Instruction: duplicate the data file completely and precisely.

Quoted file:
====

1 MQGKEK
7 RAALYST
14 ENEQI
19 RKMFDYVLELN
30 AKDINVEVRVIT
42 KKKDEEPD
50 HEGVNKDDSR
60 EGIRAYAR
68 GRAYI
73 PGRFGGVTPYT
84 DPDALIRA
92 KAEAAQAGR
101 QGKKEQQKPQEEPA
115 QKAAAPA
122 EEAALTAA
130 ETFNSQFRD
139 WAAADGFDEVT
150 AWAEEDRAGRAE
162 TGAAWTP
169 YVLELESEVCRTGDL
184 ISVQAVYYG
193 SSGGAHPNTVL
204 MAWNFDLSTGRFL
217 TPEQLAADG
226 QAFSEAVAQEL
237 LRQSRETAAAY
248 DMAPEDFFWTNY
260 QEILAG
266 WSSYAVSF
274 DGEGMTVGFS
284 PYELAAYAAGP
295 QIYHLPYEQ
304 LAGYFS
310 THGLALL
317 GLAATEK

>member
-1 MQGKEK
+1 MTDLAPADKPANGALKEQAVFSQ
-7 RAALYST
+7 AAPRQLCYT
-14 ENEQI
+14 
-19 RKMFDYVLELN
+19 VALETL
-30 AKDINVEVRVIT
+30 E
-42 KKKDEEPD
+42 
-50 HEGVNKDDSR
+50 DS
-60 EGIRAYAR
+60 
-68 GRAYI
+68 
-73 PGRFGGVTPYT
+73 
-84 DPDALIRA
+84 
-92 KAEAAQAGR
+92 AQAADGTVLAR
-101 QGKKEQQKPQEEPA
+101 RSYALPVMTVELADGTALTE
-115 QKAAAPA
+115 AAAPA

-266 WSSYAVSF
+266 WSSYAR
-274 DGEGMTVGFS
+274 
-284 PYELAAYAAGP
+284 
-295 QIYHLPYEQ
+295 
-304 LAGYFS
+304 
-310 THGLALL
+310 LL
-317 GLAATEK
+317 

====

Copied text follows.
1 MQGKEK
7 RAALYST
14 ENEQI
19 RKMFDYVLELN
30 AKDINVEVRVIT
42 KKKDEEPD
50 HEGVNKDDSR
60 EGIRAYAR
68 GRAYI
73 PGRFGGVTPYT
84 DPDALIRA
92 KAEAAQAGR
101 QGKKEQQKPQEEPA
115 QKAAAPA
122 EEAALTAA
130 ETFNSQFRD
139 WAAADGFDEVT
150 AWAEEDRAGRAE
162 TGAAWTP
169 YVLELESEVCRTGDL
184 ISVQAVYYG
193 SSGGAHPNTVL
204 MAWNFDLSTGRFL
217 TPEQLAADG
226 QAFSEAVAQEL
237 LRQSRETAAAY
248 DMAPEDFFWTNY
260 QEILAG
266 WSSYAVSF
274 DGEGMTVGFS
284 PYELAAYAAGP
295 QIYHLPYEQ
304 LAGYFS
310 THGLALL
317 GLAATEK

>member
-1 MQGKEK
+1 MTDLAPADKPANGALKEQAVFSQ
-7 RAALYST
+7 AAPRQLCYT
-14 ENEQI
+14 
-19 RKMFDYVLELN
+19 VALETL
-30 AKDINVEVRVIT
+30 E
-42 KKKDEEPD
+42 
-50 HEGVNKDDSR
+50 DS
-60 EGIRAYAR
+60 
-68 GRAYI
+68 
-73 PGRFGGVTPYT
+73 
-84 DPDALIRA
+84 
-92 KAEAAQAGR
+92 AQAADGTVLAR
-101 QGKKEQQKPQEEPA
+101 RSYALPVMTVELADGTALTE
-115 QKAAAPA
+115 AAAPA

-266 WSSYAVSF
+266 WSSYAR
-274 DGEGMTVGFS
+274 
-284 PYELAAYAAGP
+284 
-295 QIYHLPYEQ
+295 
-304 LAGYFS
+304 
-310 THGLALL
+310 LL
-317 GLAATEK
+317 